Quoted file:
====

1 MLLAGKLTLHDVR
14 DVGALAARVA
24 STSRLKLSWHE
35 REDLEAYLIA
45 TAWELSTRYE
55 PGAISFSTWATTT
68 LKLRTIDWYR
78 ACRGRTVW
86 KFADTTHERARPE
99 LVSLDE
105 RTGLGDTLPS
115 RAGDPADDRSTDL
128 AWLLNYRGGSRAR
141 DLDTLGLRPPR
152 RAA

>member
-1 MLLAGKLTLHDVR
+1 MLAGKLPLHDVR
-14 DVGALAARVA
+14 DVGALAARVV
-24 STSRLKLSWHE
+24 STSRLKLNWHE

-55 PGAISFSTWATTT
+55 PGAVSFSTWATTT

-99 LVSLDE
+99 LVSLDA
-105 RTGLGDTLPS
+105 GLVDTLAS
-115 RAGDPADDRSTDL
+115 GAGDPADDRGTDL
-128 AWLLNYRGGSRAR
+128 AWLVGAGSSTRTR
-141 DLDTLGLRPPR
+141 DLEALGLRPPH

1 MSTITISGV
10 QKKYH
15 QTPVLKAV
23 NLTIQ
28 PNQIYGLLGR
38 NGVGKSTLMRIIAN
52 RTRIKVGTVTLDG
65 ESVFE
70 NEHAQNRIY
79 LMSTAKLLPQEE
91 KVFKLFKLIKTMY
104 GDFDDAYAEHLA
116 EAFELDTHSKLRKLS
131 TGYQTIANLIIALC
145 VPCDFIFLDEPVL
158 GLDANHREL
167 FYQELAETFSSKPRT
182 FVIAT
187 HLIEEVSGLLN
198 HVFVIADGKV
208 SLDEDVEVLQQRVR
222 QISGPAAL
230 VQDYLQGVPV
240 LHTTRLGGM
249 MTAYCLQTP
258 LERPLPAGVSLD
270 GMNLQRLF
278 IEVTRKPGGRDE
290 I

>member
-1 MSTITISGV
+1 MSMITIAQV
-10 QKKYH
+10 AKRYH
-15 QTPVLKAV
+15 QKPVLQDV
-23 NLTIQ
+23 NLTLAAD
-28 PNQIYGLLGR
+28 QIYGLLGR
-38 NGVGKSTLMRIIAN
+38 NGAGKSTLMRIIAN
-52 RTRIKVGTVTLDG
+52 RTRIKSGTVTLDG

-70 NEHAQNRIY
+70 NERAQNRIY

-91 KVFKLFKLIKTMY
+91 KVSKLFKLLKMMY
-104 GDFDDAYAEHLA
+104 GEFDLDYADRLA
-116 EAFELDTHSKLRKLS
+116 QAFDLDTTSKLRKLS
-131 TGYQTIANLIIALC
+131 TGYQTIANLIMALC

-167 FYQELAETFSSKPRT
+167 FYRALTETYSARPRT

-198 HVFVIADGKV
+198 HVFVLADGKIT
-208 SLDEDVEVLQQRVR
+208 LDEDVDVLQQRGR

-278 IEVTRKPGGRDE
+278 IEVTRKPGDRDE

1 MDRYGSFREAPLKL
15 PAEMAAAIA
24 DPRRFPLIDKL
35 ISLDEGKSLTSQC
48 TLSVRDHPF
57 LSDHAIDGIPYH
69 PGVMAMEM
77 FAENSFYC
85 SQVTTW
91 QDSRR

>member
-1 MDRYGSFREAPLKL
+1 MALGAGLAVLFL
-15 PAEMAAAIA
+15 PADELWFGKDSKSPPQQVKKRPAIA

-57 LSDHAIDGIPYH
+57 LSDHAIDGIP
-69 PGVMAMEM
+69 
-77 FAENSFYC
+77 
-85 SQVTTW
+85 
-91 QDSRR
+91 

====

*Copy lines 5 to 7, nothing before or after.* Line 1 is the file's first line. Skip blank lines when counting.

45 TAWELSTRYE
55 PGAISFSTWATTT
68 LKLRTIDWYR